These provisions would apply to conduct committed in Canada and permit Canada to either prosecute these offences or extradite individuals to the country where the atrocities occurred and face prosecution in those lands.

This is a great addition since it was extremely difficult for the justice department in the past to prosecute war criminals who had taken refuge here as a result of the supreme court ruling, the now very infamous and famous ruling of R v Finta. In that decision, many will recall that Imre Finta, who was legally trained as a captain in the Royal Hungarian Gendarmerie was in command of an investigative unit at Szeged during the second world war.

It is documented that during that time over 8,000 Jewish people were detained in a brickyard, forcibly stripped of their valuables and deported to horrendous, dreadful conditions in a concentration camp as part of the Nazi final solution. This order for execution, the final solution, was on the gendarmerie and certain police forces to carry out.

After the war Mr. Finta fled to Canada. In the early 1990s the Canadian courts challenged the respondent under the Canadian Criminal Code war crime provisions with unlawful confinement, robbery, kidnapping and manslaughter of the victims at that horrible death camp.

In his client's defence, Mr. Finta's lawyer argued correctly that the defence of obedience to superior orders and the peace officer's defence were available under the criminal code, which was the case for members of the military or police forces in prosecutions for war crimes and crimes against humanity.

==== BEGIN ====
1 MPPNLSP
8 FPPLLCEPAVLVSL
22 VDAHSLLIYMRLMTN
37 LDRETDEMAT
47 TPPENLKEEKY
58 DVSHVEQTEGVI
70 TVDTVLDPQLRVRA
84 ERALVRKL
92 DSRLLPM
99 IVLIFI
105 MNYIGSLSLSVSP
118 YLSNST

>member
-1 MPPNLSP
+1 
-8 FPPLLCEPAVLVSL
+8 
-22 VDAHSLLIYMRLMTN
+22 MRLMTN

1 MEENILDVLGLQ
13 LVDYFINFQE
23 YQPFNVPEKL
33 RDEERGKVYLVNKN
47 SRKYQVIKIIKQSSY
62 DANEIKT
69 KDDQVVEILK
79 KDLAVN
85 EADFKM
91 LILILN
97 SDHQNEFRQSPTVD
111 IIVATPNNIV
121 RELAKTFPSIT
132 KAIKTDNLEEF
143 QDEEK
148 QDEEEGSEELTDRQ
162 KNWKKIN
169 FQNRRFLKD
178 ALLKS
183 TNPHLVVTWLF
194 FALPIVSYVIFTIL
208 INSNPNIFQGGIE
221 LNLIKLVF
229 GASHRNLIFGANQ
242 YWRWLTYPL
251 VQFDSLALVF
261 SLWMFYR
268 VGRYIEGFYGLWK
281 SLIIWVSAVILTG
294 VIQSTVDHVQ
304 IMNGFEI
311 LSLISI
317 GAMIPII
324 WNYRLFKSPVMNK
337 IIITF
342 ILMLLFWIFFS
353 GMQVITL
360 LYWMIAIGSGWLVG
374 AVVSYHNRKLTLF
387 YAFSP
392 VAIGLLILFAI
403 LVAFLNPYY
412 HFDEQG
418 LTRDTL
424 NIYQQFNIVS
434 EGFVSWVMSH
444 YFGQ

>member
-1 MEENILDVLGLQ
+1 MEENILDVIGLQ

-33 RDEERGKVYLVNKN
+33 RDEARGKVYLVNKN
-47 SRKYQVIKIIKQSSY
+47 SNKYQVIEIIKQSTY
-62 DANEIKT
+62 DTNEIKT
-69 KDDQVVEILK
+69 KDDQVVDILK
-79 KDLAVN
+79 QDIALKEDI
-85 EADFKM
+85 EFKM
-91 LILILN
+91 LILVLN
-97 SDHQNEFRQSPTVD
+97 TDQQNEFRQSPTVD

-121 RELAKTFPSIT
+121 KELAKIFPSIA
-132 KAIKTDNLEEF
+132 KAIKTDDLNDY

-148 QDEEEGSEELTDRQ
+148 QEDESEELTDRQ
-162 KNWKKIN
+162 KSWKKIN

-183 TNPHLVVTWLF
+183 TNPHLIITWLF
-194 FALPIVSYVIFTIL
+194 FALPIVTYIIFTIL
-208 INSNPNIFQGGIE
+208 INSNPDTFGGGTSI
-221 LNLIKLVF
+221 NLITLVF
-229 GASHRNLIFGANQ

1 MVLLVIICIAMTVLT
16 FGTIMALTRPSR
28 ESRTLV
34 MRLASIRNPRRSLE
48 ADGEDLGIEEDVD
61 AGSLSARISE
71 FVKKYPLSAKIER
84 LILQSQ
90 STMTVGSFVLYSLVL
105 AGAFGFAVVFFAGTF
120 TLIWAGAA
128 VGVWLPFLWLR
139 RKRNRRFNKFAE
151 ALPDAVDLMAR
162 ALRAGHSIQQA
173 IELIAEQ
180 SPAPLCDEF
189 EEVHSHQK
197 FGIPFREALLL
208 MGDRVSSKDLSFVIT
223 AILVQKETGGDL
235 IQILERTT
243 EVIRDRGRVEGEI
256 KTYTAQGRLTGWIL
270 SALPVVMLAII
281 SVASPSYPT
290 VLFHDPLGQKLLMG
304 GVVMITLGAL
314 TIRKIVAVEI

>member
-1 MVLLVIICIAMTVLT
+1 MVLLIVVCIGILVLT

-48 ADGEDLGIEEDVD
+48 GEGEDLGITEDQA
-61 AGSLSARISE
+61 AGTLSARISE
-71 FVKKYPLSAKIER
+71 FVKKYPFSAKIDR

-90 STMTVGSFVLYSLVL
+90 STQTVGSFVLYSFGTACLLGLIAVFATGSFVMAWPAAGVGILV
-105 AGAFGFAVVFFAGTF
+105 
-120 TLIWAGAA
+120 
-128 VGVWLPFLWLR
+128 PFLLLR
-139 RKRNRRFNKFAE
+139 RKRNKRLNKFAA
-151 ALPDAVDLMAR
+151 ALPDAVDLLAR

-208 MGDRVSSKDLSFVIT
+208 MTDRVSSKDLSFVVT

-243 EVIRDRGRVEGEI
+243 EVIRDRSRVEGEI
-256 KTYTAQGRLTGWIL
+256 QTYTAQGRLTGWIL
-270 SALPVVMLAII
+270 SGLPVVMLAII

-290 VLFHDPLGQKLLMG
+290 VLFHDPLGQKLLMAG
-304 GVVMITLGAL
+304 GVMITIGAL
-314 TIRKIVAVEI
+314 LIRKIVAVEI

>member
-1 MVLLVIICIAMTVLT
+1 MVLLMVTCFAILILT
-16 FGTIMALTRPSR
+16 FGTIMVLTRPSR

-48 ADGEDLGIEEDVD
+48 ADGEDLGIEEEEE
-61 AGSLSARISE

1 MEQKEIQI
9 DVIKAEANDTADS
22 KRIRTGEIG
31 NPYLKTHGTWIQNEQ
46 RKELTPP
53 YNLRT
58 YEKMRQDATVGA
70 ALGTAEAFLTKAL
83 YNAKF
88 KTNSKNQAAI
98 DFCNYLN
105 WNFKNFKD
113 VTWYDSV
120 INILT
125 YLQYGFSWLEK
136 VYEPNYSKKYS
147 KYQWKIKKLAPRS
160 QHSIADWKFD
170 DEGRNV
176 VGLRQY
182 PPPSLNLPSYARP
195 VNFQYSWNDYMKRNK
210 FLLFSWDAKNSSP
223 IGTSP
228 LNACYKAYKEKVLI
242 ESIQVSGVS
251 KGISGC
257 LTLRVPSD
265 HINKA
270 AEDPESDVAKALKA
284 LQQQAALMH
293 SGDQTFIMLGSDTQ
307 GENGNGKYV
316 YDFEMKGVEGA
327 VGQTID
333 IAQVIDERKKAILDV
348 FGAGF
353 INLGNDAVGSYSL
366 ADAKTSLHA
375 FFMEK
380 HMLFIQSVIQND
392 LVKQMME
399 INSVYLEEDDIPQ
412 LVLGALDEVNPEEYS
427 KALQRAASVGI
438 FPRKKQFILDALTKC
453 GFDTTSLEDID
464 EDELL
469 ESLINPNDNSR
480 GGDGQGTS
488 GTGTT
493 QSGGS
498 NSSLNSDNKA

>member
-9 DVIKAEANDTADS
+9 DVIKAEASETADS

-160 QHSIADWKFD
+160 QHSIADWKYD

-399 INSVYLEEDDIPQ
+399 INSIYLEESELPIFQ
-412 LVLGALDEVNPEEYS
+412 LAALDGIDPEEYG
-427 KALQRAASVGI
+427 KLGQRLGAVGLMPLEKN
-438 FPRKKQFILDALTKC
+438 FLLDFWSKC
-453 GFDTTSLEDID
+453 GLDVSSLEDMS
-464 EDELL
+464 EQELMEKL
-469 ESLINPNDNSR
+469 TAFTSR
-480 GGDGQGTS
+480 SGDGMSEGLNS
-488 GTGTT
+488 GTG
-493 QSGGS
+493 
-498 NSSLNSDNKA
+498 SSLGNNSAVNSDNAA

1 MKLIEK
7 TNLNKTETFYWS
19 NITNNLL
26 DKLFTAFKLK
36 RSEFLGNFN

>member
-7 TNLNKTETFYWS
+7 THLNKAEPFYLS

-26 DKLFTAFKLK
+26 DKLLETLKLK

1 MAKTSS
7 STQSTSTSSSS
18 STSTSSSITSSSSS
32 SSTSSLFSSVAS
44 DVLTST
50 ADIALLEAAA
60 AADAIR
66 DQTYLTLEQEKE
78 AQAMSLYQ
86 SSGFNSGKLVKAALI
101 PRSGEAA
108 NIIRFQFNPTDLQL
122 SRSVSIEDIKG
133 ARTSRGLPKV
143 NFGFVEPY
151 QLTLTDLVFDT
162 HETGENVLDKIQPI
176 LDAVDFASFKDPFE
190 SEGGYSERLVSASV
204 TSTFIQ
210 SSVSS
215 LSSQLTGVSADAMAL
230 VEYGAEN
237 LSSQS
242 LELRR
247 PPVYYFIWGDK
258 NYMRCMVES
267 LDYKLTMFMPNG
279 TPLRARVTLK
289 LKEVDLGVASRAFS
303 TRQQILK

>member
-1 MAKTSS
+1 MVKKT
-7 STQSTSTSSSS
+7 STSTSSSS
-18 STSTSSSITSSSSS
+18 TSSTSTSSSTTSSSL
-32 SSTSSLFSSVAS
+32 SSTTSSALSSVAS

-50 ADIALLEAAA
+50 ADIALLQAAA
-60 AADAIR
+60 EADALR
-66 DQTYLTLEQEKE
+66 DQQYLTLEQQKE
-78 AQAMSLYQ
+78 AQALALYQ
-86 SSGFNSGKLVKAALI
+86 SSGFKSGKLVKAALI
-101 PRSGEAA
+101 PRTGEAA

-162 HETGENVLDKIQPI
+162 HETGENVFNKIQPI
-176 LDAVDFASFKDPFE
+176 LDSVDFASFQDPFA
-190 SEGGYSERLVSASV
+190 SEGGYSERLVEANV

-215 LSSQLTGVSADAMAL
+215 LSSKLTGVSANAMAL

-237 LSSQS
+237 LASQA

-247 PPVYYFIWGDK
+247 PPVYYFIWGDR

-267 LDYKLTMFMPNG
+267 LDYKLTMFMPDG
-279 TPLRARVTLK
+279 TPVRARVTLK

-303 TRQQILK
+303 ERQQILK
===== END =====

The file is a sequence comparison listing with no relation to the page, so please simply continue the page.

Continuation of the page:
These defences are weighed by the courts, subject to the manifest illegality test. This test basically refers to defences that are not available when the orders in question are manifestly unlawful. The burden of proof here relies very much on the qualification of the unlawful act.

Crimes Against Humanity ActGovernment Orders

10:55 a.m.

The Deputy Speaker

The hon. member will have 12 minutes remaining after question period.

National Day Of MourningStatements By Members

10:55 a.m.


Rick Limoges Liberal Windsor—St. Clair, ON

Mr. Speaker, April 28 is a National Day of Mourning, a day to commemorate those who have been injured or who have died in the workplace.

I rise to remind all Canadians of the importance of preventing work related injuries and death. Work related accidents cause more than 800 deaths and some 800,000 injuries every year. I encourage all Canadians to help prevent workplace accidents so that all workers can enjoy safe and healthy work environments.

On April 28 the Canadian flag will be flown at half-mast on Parliament Hill to mark the National Day of Mourning. I encourage all Canadians to please set aside some time to remember the workers who lost their lives or who have been injured on the job. Our thoughts and prayers are with their families and friends.

AgricultureStatements By Members

10:55 a.m.


Howard Hilstrom Reform Selkirk—Interlake, MB

Mr. Speaker, the current grain handling and transportation system in western Canada is rigid, unaccountable and does not efficiently serve the needs of farmers.